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Libyan rebels appear to make advances

TRIPOLI, Libya — Pressing to break a two-month siege, rebels in the port city of Misrata said they had captured the local airport and pushed Moammar Gadhafi's forces ever farther from the city's western outskirts.

The reported advances were the latest in a recent flurry of accounts of rebel victories, coinciding with intensified NATO airstrikes on Gadhafi's forces in several areas of Libya. In all, NATO said Wednesday, the alliance has carried out more than 2,400 airstrikes since March 31 as part of the effort to assist the rebels and pressure Gadhafi to end his 42-year authoritarian rule.

Even though some of the recent reports of ground combat are difficult to confirm, they seem to represent a major boost for the rebels' military prospects after weeks of stalemate on several fronts.

According to a rebel who identified himself as Abdel Salam, rebels were in total control of the airport in Misrata's southern outskirts after two days of fighting. He said rebels are also pushing west from Misrata, toward the nearby city of Zlitan, hoping to then advance farther toward Tripoli.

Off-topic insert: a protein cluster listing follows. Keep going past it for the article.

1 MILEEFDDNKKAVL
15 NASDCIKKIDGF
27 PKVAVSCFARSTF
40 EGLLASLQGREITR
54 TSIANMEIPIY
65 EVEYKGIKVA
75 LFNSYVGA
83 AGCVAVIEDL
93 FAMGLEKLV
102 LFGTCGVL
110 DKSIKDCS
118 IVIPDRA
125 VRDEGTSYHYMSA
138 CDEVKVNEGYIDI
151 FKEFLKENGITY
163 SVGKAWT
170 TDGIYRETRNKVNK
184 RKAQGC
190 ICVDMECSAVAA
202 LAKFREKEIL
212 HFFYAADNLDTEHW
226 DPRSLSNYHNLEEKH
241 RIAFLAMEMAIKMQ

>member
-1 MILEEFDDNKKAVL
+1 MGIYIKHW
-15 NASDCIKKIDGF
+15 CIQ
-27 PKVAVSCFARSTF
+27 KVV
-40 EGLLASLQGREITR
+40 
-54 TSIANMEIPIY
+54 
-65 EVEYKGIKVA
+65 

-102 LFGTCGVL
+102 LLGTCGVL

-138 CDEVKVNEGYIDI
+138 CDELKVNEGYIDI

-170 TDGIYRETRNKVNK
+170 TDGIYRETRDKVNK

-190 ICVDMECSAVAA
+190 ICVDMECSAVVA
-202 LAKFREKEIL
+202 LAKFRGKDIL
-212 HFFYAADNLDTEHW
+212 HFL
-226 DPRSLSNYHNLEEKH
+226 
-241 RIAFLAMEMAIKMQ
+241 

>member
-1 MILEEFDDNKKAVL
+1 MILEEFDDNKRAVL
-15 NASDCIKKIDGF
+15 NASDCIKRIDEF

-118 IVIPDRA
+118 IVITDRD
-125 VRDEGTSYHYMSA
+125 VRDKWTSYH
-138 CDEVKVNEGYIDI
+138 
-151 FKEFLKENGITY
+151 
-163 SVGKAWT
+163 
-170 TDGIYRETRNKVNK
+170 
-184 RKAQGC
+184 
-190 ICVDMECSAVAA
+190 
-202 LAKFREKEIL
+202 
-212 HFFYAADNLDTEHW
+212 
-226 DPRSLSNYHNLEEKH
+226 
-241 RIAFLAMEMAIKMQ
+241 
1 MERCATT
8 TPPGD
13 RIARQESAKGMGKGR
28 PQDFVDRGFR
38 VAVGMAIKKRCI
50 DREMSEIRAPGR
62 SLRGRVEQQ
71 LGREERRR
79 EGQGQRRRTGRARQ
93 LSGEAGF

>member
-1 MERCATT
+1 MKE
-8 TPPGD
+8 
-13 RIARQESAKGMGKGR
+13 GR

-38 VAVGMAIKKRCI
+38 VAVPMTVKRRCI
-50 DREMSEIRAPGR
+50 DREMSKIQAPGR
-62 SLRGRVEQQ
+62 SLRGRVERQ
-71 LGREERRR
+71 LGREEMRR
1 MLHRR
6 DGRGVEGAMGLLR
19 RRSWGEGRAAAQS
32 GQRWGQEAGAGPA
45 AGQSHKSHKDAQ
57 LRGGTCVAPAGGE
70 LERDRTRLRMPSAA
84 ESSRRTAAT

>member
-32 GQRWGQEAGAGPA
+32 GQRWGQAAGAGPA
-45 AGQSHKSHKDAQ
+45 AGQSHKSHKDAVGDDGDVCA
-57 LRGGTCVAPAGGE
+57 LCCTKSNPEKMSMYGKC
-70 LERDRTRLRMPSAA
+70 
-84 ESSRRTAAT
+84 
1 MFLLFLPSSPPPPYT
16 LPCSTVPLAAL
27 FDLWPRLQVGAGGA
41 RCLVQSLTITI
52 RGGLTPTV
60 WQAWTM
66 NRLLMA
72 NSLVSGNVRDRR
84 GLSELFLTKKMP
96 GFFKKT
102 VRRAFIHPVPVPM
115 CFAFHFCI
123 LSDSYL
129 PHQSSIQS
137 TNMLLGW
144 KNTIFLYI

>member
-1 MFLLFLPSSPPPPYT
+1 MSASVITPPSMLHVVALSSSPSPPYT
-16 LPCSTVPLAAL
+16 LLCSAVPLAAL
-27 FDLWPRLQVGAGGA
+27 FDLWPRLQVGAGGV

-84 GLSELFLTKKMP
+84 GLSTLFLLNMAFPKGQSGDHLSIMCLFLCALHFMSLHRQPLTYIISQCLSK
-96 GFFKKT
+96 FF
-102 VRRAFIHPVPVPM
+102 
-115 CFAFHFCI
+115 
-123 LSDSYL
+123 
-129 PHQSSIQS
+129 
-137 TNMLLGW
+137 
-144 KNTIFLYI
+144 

At least four airstrikes appeared to target central Tripoli overnight. Their crashing sound was clearly audible from the hotel where foreign journalists are staying in the Libyan capital.

Wailing ambulances were heard minutes after the last missile exploded, along with the thundering sound of military aircraft.

It wasn't immediately clear what the strikes hit. Reporters are not allowed to not leave their hotels without government minders.

The strikes came hours after Libyan leader Moammar Gadhafi made his first TV appearance since an April 30 NATO attack on his sprawling compound killed one of his sons. The brief TV appearance seemed designed to squelch the rumors that he had been hit by the bombing.

Libyan TV showed Gadhafi meeting tribal leaders, but did not record him speaking. To authenticate the scene, the camera zoomed in on the date on a TV monitor in the room, and it read Wednesday, May 11. It was apparently recorded at the hotel where foreign correspondents must reside in Tripoli. Gadhafi did not make himself available to them.

The last time Gadhafi had been seen in public was April 9.

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